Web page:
Ælle of Sussex, the first bretwalda, and Ceawlin. The lack of gaps between the overlordships of the later bretwaldas has been used to make an argument for Ceawlin's dates matching the later entries in the Chronicle with reasonable accuracy. According to this analysis, the next bretwalda, Æthelberht of Kent, must have been already a dominant king by the time Pope Gregory the Greatwrote to him in 601, since Gregory would have not written to an underking. Ceawlin defeated Æthelberht in 568 according to the Chronicle. Æthelberht's dates are a matter of debate, but recent scholarly consensus has his reign starting no earlier than 580. The 568 date for the battle at Wibbandun is thought to be unlikely because of the assertion in various versions of the West Saxon Genealogical Regnal List that Ceawlin's reign lasted either seven or seventeen years. If this battle is placed at around 590, before Æthelberht has established himself as a powerful king, then the subsequent annals relating to Ceawlin's defeat and death may be reasonably close to the correct date. In any case, the battle with Æthelberht is unlikely to have been more than a few years on either side of 590.The argument is made in more detail in Kirby, "Earliest English Kings", p. 56. See also pp. 50–51 for a review of the evidence concerning the length of Ceawlin's reign.] The gap between Aelle and Ceawlin, on the other hand, has been taken as supporting evidence for the story told by Gildas in De Excidio of a peace lasting a generation or more following a British victory at Mons Badonicus.Stenton, "Anglo-Saxon England", p. 19.]
Æthelberht of Kent succeeds Ceawlin on the list of bretwaldas, but the reigns may overlap somewhat: recent evaluations give Ceawlin a likely reign of perhaps 581–588, and place Æthelberht's accession in about 589, but these analyses are no more than scholarly guesses.Kirby ("Earliest English Kings", pp. 31–34) provides a very detailed analysis of the chronology of Æthelberht's reign.] Ceawlin’s eclipse in 592, probably by Ceol, may have been the occasion for Æthelberht to rise to prominence; Æthelberht was very likely the dominant Anglo-Saxon king by 597.Kirby, "Earliest English Kings", p. 56.] Æthelberht’s rise may have been earlier: the 584 annal, even if it records a victory, is the last victory of Ceawlin’s in the Chronicle, and the period after that may have been one of Æthelberht’s ascent and Ceawlin’s decline.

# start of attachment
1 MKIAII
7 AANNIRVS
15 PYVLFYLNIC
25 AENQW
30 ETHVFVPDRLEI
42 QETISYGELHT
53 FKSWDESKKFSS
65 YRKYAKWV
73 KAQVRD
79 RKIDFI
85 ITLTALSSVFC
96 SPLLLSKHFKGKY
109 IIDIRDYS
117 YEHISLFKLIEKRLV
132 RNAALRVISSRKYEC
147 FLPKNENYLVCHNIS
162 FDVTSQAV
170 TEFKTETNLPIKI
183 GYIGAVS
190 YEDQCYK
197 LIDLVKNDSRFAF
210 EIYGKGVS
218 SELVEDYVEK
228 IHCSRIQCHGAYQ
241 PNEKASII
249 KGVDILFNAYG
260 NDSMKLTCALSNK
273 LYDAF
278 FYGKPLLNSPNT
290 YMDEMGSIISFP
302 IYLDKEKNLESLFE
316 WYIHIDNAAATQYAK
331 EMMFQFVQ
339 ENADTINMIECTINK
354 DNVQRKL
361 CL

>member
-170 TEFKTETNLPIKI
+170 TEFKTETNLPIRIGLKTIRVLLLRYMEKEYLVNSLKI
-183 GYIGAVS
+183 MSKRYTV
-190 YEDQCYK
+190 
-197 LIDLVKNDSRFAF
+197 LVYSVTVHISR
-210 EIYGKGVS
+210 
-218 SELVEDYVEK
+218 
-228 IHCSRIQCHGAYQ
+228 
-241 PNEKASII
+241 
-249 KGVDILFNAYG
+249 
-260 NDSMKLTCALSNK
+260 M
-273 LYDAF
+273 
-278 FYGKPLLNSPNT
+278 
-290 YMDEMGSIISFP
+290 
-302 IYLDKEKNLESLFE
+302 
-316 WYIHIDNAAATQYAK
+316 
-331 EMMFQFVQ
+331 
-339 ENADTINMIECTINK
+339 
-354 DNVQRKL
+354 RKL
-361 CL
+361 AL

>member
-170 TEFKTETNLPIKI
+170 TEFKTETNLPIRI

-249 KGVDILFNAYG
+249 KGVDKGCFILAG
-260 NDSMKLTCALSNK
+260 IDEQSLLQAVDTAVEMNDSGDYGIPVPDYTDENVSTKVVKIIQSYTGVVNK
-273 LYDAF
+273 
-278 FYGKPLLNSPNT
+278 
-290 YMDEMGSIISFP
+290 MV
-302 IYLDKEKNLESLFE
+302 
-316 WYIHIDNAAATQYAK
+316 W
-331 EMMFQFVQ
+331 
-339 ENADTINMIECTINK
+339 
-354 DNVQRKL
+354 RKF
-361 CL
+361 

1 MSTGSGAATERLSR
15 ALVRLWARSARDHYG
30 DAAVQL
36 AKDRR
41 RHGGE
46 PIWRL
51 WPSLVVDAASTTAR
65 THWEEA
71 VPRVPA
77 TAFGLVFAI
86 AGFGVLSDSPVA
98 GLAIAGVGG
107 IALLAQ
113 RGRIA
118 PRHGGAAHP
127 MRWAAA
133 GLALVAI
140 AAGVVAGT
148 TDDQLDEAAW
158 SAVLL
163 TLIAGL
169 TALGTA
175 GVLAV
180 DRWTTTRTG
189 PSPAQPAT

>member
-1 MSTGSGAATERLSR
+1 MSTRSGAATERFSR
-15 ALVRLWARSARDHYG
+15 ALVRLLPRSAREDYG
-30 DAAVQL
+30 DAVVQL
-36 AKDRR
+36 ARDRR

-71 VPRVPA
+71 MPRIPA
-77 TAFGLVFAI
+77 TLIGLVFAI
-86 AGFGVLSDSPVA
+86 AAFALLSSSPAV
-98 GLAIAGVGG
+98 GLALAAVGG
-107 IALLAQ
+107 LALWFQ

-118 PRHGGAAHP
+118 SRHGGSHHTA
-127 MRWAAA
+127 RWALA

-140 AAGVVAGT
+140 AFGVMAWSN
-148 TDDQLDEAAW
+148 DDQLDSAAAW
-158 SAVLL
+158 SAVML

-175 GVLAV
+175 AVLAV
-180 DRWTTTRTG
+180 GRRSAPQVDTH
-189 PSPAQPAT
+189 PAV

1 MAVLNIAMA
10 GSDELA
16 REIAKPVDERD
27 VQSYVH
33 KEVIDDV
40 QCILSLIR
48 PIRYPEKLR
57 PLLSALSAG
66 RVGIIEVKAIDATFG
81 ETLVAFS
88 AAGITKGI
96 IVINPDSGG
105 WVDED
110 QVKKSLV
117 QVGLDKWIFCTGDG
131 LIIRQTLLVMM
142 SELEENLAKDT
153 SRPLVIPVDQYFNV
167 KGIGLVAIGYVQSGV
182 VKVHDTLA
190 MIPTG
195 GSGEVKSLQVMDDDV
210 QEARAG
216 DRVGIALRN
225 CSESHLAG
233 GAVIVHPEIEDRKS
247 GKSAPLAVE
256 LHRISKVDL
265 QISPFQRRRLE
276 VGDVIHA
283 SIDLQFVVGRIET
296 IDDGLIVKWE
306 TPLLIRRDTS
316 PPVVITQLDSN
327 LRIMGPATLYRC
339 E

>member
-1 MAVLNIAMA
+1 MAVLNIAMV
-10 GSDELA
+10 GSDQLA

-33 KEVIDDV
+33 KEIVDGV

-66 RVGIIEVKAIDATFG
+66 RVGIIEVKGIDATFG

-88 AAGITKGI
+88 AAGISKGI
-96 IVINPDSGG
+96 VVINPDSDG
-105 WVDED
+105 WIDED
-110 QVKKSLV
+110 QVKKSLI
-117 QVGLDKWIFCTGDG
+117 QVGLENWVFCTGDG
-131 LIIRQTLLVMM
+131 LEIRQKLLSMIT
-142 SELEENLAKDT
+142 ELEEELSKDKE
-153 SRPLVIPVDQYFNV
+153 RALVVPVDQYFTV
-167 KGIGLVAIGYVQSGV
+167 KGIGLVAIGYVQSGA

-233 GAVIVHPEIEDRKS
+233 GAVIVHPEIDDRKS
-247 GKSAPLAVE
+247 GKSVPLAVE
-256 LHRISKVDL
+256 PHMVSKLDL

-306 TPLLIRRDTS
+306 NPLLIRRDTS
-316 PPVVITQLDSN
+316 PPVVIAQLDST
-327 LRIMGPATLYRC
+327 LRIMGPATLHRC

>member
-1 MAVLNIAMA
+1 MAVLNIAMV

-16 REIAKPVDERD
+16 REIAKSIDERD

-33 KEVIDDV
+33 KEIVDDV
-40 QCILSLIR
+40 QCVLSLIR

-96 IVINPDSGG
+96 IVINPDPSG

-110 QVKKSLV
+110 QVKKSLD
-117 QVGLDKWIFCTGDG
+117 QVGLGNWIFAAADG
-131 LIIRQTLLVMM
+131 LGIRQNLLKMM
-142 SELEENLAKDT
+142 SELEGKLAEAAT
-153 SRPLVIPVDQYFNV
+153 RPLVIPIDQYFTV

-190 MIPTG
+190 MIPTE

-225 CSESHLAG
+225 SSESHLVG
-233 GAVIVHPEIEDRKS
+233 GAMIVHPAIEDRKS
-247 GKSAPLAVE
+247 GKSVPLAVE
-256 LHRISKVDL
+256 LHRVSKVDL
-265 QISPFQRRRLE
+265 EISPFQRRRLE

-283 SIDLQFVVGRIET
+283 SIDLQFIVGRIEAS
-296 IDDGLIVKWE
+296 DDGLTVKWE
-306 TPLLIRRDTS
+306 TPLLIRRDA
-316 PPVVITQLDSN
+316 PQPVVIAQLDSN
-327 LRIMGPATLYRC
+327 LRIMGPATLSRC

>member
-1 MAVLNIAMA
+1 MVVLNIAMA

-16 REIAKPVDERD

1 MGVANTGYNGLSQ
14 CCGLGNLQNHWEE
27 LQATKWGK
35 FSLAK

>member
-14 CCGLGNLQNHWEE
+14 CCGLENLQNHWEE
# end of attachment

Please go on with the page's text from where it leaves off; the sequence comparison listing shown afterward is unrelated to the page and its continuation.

Wessex at Ceawlin’s death
Ceawlin lost the throne of Wessex in 592. The annal for that year reads, in part: “Here there was great slaughter at Woden’s Barrow, and Ceawlin was driven out.” Woden’s Barrow is a tumulus, now called Adam’s Grave, at Alton Priors,
Wiltshire. No details of his opponent are given. The medieval chronicler William of Malmesbury, writing in about 1120, says that it was "the Angles and the British conspiring together",Quoted in Plummer, "Two Saxon Chronicles", vol. 2 p. 17] Alternatively, it may have been Ceol, who is supposed to have been the next king of Wessex, ruling for six years according to the West Saxon Genealogical Regnal List. According to the Anglo-Saxon Chronicle, Ceawlin died the following year. The relevant part of the annal reads: "Here Ceawlin and Cwichelm and Crida perished." Nothing more is known of Cwichelm and Crida, though they may have been members of the Wessex royal house – their names fit the alliterative pattern common to royal houses of the time.Yorke, "Kings and Kingdoms", p. 143]
According to the Regnal List, Ceol was a son of Cutha, who was a son of Cynric; and Ceolwulf, his brother, reigned for seventeen years after him. It is possible that some fragmentation of control among the West Saxons occurred at Ceawlin's death: Ceol and Ceolwulf may have been based in Wiltshire, as opposed to the upper Thames valley. This split may have also contributed to Æthelberht's ability to rise to dominance in southern England. The West Saxons remained influential in military terms, however: the "Chronicle" and Bede record continued military activity against Essex and Sussex within twenty or thirty years of Ceawlin's death.
House of Wessex family tree
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*cite book |last= Yorke|first=Barbara|title= Kings and Kingdoms of Early Anglo-Saxon England|year= 1990|location=London|publisher= Seaby|isbn=1-85264-027-8
NAME = Ceawlin of Wessex
ALTERNATIVE NAMES = Ceaulin; Caelin
SHORT DESCRIPTION = King of
DATE OF BIRTH =
PLACE OF BIRTH =
DATE OF DEATH = c. 593
PLACE OF DEATH =